Once Zachary was born, however, Myrna was no longer protected. To the degree that the media have come to her rescue it has been in Jonesian fashion, only slightly tempered: innocent victim versus heartless bureaucrats. “Myrna Dick didn’t look like a criminal Friday morning,” The Star tells us. “She’s a wife, mom, community volunteer and Sunday School teacher.”
This much is true. The problem is that The Star has squandered its moral capital celebrating enterprises like the Westside CAN Center that encourage and nurture illegal behavior. In the process, it has alienated many citizens who would naturally be sympathetic to the Dicks.
Those citizens meanwhile have grown increasingly frustrated with the indifference of big government, big business and big media to a problem with real grass roots consequences. If they remain silent on the larger issue, it is because they fear the almost inevitable taunts of “anti-immigrant” or even “racist” should they take the wrong tack on the issue.
Kris Kobach knows all about this. When the UMKC Law School professor ran for Congress against Dennis Moore in 2004 on the tough side of immigration reform, the Moore camp sent out thousands of mailers to Kansas women showing Kobach’s alleged ties to certain “white supre-macists,” who shared his views.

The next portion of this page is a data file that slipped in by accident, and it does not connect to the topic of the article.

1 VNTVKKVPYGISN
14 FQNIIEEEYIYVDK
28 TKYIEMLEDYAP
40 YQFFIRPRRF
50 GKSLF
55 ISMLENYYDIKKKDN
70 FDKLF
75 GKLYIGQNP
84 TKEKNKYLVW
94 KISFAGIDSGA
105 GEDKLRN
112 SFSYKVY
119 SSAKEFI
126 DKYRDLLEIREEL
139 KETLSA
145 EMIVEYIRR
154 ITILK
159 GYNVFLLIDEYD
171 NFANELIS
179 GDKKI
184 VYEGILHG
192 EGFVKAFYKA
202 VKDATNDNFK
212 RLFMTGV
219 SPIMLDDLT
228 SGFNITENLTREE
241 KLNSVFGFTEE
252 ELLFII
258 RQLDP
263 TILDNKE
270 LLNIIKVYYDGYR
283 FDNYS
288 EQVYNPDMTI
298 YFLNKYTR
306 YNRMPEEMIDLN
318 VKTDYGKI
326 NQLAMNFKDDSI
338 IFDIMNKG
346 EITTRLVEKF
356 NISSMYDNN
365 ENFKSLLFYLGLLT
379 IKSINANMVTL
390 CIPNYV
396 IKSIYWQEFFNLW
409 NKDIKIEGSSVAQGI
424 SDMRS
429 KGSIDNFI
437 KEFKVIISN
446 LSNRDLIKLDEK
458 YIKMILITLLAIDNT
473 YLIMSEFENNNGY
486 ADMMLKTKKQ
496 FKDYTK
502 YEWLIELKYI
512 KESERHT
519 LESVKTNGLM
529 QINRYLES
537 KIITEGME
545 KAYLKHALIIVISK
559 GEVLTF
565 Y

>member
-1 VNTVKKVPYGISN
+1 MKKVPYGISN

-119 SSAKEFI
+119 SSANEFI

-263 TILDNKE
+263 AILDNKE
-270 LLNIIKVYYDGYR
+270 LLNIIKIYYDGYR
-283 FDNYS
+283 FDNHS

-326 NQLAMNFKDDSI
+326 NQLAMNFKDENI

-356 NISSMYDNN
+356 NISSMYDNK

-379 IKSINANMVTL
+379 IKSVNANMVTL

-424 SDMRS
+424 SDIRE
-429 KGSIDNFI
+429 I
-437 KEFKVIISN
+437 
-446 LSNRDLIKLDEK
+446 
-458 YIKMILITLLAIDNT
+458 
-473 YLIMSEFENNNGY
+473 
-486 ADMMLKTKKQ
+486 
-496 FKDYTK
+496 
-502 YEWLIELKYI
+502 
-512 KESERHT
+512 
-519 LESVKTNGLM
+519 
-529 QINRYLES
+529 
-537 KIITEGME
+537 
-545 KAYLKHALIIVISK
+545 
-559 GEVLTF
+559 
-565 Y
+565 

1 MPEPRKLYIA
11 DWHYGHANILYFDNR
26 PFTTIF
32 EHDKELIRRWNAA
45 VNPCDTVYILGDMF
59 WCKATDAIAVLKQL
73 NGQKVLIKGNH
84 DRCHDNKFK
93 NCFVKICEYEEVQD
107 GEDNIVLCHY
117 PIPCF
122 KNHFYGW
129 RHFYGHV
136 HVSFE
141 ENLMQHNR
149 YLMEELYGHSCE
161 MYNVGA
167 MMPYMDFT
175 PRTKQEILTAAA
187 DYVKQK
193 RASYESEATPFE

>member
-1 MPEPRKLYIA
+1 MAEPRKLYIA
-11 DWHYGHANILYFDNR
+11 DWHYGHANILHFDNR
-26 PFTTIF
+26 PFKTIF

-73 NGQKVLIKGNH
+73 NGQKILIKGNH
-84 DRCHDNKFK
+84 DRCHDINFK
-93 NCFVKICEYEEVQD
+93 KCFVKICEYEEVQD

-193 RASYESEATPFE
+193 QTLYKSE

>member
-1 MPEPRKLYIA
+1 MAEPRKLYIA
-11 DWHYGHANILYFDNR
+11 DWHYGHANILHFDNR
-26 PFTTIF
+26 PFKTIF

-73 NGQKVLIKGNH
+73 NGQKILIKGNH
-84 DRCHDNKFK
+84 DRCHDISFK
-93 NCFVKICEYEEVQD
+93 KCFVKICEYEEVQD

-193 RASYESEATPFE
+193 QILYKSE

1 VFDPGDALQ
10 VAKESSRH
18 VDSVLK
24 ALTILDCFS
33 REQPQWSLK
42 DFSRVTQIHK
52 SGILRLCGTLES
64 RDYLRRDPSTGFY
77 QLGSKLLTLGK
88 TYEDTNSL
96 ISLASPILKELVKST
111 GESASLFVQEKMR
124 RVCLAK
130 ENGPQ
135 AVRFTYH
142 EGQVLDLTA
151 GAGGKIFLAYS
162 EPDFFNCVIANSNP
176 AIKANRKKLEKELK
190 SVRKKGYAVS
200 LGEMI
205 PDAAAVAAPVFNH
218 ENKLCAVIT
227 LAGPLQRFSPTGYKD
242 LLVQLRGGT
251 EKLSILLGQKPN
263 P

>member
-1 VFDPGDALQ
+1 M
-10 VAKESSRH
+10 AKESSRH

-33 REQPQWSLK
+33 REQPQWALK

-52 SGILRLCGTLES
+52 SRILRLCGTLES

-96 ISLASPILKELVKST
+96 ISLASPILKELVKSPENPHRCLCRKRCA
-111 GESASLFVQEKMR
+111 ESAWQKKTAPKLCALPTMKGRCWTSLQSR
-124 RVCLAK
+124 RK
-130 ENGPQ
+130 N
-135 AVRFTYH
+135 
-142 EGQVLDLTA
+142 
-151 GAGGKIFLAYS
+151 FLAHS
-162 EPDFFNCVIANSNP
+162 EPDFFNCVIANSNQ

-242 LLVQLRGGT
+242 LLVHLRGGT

As it happens, the Dicks found their most influential supporter in Kobach. They believe that were it not for his ability to secure a stay, Myrna would have been long since deported. This only seems ironic to those fool enough to have believed Moore.
That stay has expired. Myrna could be deported at any moment. The Dicks’ best hope is emergency legislation, and they are pinning their futures on Kansas Senator Sam Brownback. For some time, however, the young staffers that surround all Congress people shielded Brownback from the petitions that the Dicks and others had been sending. They badly misjudged the soul of his constituents.
“Who knows,” says Myrna, “maybe God will touch someone’s heart and they will let me stay.” At this stage, it will take something close to divine intervention. Otherwise, young Zachary Dick faces the choice of being either Mexican or motherless.
And here is the final irony. In Three Burials, cowboy Melquiades Estrada insists on being buried in his homeland and not “among the #@$%& billboards” of West Texas. And why not? The Mexico we see in the movie is a natural wonderland filled with saintly people. The Texas we see is a hellhole filled with grotesques. The question that Jones fails to answer is why everyone wants to come to the hellhole.
If Jones doesn’t know or care, the Dicks do. That’s why they want Zachary to be an American.